Most no-till growers in Nebraska control winter annual weeds by applying glyphosate at or just before planting their summer crop. Our research suggests that removing winter annual weeds in the fall, especially henbit, would be beneficial because this species can serve as an alternate host to SCN and its presence could result in a buildup of SCN populations over time. Fall control eliminates that potential. Our research also resulted in a method for predicting the pattern of emergence of several winter annual weeds. It turns out that some winter annual species have a very wide window of emergence, which could make their control more difficult.
Soybean cyst nematodes are an important pest in soybeans. Winter annual weeds have increased in soybean as a result of minimum tillage. Some winter annual weed species may serve as hosts to soybean cyst nematode (SCN). Therefore, the increased population pressure of these winter annuals could increase soybean loss associated with soybean cyst nematode. Our focus was to evaluate the potential of the winter annual weed henbit as an alternative host to SCN, determine if fall herbicide application would reduce SCN, and predict winter annual weed emergence to aid in scheduling the fall herbicide application.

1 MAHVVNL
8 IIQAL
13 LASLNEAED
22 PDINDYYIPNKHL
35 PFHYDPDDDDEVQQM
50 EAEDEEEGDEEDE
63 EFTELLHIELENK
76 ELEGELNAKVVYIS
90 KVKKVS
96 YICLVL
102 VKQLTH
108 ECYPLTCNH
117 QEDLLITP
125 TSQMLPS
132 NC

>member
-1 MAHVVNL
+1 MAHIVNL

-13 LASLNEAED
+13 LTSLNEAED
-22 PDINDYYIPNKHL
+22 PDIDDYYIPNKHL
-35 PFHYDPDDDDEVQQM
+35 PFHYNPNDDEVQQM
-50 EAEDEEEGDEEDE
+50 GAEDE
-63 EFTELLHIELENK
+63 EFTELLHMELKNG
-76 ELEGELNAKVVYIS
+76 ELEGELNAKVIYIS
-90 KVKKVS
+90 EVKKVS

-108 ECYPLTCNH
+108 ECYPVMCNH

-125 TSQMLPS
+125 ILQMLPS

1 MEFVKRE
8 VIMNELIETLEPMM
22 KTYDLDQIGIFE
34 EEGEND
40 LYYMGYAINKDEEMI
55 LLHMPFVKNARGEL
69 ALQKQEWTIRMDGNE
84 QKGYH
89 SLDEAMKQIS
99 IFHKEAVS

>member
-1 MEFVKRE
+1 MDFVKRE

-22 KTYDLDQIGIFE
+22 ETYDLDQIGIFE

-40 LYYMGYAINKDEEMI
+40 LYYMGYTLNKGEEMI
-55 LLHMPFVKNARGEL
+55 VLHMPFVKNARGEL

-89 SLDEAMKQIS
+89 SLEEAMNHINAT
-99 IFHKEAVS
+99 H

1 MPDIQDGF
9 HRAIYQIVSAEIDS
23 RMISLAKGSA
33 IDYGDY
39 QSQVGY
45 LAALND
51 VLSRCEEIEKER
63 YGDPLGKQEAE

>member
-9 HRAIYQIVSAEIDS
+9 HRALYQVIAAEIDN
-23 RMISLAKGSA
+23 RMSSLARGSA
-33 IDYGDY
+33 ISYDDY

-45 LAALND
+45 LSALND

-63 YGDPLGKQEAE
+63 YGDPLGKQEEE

Henbit is an alternate host to SCN. Although soybean is a better host for SCN reproduction in terms of number of cysts formed per plant, the number cysts produced per gram of root and the number of eggs per cyst did not differ between soybean and henbit.
Herbicide application during early henbit development substantially reduces SCN cysts and eggs. Glyphosate and 2,4-D were applied to henbit at different times after the plants were inoculated with SCN. The herbicide applications reduced the root and shoot biomass, as well as the number of cysts per plant and eggs per cyst compared to the nontreated control.
A thermal time model best explains the emergence of 9 winter annual weeds and the perennial dandelion as seen in the figure below. Accumulation of thermal time started on August 1 of each year and fall, winter and spring vertical lines represent the thermal time accumulated by the beginning of each season. The red, light blue, black and green colors represent fall-, mostly fall-, fall and spring-, and mostly spring-emerging species.